Allan Schwartz, LCSW, Ph.D. was in private practice for more than thirty years. He is a Licensed Clinical Social Worker in the states ...Read More
A woman posted this comment on the “Ask the Therapist part of Mental Help Net:
“My partner of 6 years suddenly left with no explanation and has completely shut me and my kids out.”
This is a common phenomenon that can happen with a husband or wife. The abandoned spouse always feels a sense of shock and bewilderment about why their partner suddenly decided to leave. They report believing the marriage was healthy and free of problems. Most often the spouse suddenly announces their unhappiness with the marriage and their intent of immediately leaving. What is behind this painful phenomenon?
In reality, the shocked reaction of a spouse to their partner separating is demonstrative of one of the problems that plagued the relationship from the beginning. That problem is the unwillingness or inability of the abandoned husband or wife to acknowledge the validity of complaints that constantly arise. In the same way, all marital issues are ignored.
What are some of the warning signs that are symptomatic of a troubled marriage and an unhappy marriage?
1. There is a marked decrease in physical and emotional affection. While this includes sexual relationships it also includes such things as hugging, kissing, joking, intimate conversations, and joint problem solving, among many others. In all, there is a serious diminishment of spontaneity.
2. When together, there are long and awkward silences. This includes feelings of sadness for no apparent reason.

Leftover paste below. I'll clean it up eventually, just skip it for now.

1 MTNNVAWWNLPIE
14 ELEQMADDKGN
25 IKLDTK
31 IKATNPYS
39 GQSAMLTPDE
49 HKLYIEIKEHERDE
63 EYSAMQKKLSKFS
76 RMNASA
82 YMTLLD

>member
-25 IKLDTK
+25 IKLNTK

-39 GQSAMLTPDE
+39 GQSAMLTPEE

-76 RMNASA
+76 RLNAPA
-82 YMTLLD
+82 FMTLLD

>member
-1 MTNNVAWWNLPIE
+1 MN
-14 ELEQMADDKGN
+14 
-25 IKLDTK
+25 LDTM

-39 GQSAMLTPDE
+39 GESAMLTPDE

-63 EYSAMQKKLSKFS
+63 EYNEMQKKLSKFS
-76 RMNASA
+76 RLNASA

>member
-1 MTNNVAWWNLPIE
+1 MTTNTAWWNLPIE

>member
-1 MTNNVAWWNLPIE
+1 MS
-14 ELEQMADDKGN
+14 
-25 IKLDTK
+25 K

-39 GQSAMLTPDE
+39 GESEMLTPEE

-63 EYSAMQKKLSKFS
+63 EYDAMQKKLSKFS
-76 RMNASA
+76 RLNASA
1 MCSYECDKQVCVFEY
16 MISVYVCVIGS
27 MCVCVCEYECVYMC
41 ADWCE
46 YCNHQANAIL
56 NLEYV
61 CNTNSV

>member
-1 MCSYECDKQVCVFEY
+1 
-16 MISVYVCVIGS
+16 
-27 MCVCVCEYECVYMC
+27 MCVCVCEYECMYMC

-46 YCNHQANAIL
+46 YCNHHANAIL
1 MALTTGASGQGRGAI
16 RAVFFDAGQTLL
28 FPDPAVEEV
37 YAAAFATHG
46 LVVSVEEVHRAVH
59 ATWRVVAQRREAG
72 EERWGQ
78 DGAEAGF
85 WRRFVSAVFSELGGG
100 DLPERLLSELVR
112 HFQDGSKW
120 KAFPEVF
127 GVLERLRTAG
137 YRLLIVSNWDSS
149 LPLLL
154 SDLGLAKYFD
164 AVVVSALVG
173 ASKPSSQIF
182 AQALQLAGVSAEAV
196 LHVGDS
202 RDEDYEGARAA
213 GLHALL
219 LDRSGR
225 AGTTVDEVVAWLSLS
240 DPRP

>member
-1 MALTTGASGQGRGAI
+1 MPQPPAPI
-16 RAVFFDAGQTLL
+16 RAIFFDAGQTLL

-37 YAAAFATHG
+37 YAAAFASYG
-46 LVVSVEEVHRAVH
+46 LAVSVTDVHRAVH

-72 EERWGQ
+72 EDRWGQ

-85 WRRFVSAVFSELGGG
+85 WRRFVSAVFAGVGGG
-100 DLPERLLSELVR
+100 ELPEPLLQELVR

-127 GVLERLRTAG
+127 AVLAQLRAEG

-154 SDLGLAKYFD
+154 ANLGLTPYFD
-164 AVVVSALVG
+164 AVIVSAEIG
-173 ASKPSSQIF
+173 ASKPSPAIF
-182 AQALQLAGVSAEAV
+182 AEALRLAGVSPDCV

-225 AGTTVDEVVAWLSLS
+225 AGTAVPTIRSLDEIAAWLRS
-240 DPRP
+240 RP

3. Increasing instances of being away from home with the explanations of having more to do at work, etc.
4. A type of one way arguing in which one of the partners wants to discuss things while the other withdraws.
5. Convincing oneself that they are doing a good job of being a good wife or husband while the other feels just the opposite.
6. Dismissing sexual complaints as minor while the spouse fumes over the issue.
Over the years I have met with many separated couples who are willing to come to the office for marriage therapy. In almost all cases one of the partners reports complete shock that their is discontent while the other complains that they repeatedly tried to discuss things but to no avail.
In my experience there are often two major issues that plague a marriage: sex and money. Refusal to admit to one or both of these as being problematic or to argue about them without making any changes, always leads to disaster.
Overall, the spouse who leaves expresses frustrations and that their needs were rarely met despite repeated attempts to have discussions. They complain that they were never listened and feel alienated and extremely angry. Even the anger may come as a surprise to the other spouse.
Finally, I have found that some marriages are slowly dying with only one of the partners being aware of what is happening.
Does this mean that such a marriage is doomed? It does not have to if both husband and wife are willing to put the effort needed to go to marriage therapy and put in the work necessary to maintain a functioning family relationship. This means that accusing the other for all of the problems must be given up so that each admits to sharing in creating and maintaining problems.
Have you found yourself in such a situation? Are you or were you in a relationship that suddenly ended with seemingly no explanation?
Your comments and questions are strongly encouraged.
Allan N. Schwartz, PhD.